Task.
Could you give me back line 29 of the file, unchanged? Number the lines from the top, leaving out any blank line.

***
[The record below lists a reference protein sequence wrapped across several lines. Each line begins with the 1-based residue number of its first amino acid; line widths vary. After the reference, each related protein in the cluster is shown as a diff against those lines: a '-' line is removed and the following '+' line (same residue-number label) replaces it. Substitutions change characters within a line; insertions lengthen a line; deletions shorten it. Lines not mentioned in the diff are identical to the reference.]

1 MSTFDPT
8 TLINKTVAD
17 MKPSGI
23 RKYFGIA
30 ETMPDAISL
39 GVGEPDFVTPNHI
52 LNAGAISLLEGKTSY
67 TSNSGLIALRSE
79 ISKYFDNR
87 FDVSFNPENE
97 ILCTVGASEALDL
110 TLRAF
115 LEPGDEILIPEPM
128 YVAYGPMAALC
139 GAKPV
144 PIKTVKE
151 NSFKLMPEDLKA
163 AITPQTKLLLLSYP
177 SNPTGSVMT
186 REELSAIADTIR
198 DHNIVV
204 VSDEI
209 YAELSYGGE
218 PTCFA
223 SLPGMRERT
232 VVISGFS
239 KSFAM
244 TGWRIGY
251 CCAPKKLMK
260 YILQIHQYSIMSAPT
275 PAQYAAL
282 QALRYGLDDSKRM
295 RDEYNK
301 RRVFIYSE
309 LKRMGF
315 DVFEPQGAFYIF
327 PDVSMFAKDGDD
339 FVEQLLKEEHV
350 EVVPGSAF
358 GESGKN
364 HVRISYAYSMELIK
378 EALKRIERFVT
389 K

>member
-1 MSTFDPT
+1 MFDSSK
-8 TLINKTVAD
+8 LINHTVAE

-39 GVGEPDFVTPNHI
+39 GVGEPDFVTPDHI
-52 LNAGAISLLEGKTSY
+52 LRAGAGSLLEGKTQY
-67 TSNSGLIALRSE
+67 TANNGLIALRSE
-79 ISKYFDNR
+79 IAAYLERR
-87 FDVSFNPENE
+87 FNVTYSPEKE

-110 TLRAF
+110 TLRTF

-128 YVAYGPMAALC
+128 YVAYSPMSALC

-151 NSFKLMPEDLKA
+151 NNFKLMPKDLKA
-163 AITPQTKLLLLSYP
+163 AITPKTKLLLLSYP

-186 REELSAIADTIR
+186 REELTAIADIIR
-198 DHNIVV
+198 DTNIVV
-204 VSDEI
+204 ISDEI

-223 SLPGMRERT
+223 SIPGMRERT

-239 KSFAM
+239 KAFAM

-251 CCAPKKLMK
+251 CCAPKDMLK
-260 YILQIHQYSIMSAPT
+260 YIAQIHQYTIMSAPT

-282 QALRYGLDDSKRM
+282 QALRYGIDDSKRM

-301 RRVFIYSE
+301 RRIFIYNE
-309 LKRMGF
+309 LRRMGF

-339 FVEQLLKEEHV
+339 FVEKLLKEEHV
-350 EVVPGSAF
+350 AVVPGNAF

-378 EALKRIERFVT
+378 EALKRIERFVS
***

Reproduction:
244 TGWRIGY